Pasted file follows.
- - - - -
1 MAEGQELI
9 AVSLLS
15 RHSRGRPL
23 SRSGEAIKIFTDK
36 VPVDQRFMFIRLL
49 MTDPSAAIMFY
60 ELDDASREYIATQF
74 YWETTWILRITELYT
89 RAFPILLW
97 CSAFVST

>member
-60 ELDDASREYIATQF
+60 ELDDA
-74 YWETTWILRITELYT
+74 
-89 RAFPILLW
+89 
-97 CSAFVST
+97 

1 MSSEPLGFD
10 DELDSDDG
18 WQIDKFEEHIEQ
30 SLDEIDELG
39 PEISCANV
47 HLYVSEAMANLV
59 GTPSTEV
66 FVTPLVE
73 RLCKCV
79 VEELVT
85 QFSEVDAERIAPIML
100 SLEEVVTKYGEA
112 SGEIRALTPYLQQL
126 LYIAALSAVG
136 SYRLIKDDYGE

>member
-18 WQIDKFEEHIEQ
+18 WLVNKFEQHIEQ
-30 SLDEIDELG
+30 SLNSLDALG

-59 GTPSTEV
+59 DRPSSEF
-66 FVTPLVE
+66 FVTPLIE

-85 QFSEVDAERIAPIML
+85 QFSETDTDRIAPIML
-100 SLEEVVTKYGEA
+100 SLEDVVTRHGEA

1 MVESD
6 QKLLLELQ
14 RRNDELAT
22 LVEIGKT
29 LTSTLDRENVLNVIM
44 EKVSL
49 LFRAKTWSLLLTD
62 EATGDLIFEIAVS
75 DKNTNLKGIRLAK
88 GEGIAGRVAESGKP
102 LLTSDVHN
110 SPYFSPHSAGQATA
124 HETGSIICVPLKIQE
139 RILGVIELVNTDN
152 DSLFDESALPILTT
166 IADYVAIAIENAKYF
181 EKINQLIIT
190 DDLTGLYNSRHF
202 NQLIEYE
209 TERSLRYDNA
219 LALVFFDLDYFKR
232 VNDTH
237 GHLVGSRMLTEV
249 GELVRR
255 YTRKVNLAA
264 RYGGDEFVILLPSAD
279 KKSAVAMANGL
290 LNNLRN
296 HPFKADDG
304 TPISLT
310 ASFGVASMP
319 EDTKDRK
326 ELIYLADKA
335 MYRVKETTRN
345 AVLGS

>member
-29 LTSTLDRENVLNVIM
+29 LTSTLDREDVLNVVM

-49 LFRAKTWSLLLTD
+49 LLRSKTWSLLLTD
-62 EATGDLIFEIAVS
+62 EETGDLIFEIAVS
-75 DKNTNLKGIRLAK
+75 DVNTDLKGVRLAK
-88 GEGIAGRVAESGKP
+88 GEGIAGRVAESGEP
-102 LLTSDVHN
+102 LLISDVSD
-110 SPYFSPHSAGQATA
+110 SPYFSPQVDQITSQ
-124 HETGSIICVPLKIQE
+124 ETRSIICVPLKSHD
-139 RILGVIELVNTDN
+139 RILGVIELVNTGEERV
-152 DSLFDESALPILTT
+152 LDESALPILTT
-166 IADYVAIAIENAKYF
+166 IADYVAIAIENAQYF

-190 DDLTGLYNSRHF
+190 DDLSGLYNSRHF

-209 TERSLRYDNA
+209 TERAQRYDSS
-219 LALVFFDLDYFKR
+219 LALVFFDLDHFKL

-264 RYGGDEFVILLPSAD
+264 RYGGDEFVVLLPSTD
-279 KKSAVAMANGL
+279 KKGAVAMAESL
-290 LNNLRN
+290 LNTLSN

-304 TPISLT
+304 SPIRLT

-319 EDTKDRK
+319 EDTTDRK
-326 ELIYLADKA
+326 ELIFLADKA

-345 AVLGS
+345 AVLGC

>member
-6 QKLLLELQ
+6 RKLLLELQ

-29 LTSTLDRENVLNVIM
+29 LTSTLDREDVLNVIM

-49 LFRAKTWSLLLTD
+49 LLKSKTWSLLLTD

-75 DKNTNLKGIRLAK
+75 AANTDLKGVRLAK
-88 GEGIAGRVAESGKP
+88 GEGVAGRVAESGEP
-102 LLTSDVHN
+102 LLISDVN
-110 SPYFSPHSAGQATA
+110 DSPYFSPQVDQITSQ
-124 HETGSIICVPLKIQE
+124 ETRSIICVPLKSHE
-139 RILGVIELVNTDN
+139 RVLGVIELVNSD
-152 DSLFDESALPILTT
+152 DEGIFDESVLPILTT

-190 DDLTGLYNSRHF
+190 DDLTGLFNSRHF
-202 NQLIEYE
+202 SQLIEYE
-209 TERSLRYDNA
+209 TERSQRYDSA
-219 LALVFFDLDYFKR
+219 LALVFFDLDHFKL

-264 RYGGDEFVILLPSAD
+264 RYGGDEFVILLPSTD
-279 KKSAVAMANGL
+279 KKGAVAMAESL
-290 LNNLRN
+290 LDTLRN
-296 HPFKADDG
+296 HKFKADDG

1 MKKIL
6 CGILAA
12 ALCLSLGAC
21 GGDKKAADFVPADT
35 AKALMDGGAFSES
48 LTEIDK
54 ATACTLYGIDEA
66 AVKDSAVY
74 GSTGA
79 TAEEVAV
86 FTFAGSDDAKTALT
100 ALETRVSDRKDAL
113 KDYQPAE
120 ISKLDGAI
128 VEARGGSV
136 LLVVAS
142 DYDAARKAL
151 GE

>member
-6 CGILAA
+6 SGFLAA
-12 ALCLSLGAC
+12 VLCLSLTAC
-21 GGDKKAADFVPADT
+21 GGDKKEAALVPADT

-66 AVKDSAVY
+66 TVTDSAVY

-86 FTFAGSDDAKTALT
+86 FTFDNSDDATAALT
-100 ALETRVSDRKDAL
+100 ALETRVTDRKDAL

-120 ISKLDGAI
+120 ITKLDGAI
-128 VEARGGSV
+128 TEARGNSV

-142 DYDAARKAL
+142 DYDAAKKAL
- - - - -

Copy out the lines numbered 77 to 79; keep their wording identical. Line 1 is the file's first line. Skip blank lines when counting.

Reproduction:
304 TPISLT
310 ASFGVASMP
319 EDTKDRK